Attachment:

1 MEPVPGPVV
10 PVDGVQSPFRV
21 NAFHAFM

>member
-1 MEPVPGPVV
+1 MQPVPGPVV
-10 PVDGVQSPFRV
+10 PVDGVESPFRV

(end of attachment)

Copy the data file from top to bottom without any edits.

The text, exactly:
1 MEPVPGPVV
10 PVDGVQSPFRV
21 NAFHAFM

>member
-1 MEPVPGPVV
+1 MQPVPGPVV
-10 PVDGVQSPFRV
+10 PVDGVESPFRV